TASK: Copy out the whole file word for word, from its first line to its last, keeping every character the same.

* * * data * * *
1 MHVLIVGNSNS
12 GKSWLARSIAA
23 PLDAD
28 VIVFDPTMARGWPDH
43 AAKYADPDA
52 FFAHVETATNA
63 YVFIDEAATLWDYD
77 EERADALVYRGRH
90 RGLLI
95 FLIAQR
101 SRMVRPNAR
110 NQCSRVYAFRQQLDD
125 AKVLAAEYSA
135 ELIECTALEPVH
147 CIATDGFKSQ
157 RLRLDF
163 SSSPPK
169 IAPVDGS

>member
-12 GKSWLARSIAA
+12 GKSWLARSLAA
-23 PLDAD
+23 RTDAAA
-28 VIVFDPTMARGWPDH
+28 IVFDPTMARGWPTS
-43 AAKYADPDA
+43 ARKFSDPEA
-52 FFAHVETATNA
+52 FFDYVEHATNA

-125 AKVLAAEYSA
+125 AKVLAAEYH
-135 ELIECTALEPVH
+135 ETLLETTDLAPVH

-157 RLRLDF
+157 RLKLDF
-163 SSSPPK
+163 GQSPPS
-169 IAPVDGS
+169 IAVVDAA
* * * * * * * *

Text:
1 MHVLIVGNSNS
12 GKSWLARSIAA
23 PLDAD
28 VIVFDPTMARGWPDH
43 AAKYADPDA
52 FFAHVETATNA
63 YVFIDEAATLWDYD
77 EERADALVYRGRH
90 RGLLI
95 FLIAQR
101 SRMVRPNAR
110 NQCSRVYAFRQQLDD
125 AKVLAAEYSA
135 ELIECTALEPVH
147 CIATDGFKSQ
157 RLRLDF
163 SSSPPK
169 IAPVDGS

>member
-12 GKSWLARSIAA
+12 GKSWLARSLAA
-23 PLDAD
+23 RTDAAA
-28 VIVFDPTMARGWPDH
+28 IVFDPTMARGWPTS
-43 AAKYADPDA
+43 ARKFSDPEA
-52 FFAHVETATNA
+52 FFDYVEHATNA

-125 AKVLAAEYSA
+125 AKVLAAEYH
-135 ELIECTALEPVH
+135 ETLLETTDLAPVH

-157 RLRLDF
+157 RLKLDF
-163 SSSPPK
+163 GQSPPS
-169 IAPVDGS
+169 IAVVDAA